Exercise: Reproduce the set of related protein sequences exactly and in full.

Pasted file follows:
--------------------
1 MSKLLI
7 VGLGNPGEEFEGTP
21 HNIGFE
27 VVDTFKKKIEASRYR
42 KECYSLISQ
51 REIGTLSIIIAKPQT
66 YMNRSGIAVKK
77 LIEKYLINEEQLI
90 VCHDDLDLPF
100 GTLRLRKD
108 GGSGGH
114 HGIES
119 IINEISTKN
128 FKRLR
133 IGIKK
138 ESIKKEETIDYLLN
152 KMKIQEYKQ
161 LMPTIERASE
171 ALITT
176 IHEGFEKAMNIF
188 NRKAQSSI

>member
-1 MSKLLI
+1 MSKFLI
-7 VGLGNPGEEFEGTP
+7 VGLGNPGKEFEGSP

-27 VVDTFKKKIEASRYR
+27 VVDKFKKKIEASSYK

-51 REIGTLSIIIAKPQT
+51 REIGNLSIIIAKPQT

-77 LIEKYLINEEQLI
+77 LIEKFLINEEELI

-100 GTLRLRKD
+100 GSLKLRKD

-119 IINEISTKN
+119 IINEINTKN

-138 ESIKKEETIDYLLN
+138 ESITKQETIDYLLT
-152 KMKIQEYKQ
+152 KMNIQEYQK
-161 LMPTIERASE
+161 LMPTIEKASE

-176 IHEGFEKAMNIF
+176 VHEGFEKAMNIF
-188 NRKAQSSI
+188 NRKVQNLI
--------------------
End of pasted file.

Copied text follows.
1 MSKLLI
7 VGLGNPGEEFEGTP
21 HNIGFE
27 VVDTFKKKIEASRYR
42 KECYSLISQ
51 REIGTLSIIIAKPQT
66 YMNRSGIAVKK
77 LIEKYLINEEQLI
90 VCHDDLDLPF
100 GTLRLRKD
108 GGSGGH
114 HGIES
119 IINEISTKN
128 FKRLR
133 IGIKK
138 ESIKKEETIDYLLN
152 KMKIQEYKQ
161 LMPTIERASE
171 ALITT
176 IHEGFEKAMNIF
188 NRKAQSSI

>member
-1 MSKLLI
+1 MSKFLI
-7 VGLGNPGEEFEGTP
+7 VGLGNPGKEFEGSP

-27 VVDTFKKKIEASRYR
+27 VVDKFKKKIEASSYK

-51 REIGTLSIIIAKPQT
+51 REIGNLSIIIAKPQT

-77 LIEKYLINEEQLI
+77 LIEKFLINEEELI

-100 GTLRLRKD
+100 GSLKLRKD

-119 IINEISTKN
+119 IINEINTKN

-138 ESIKKEETIDYLLN
+138 ESITKQETIDYLLT
-152 KMKIQEYKQ
+152 KMNIQEYQK
-161 LMPTIERASE
+161 LMPTIEKASE

-176 IHEGFEKAMNIF
+176 VHEGFEKAMNIF
-188 NRKAQSSI
+188 NRKVQNLI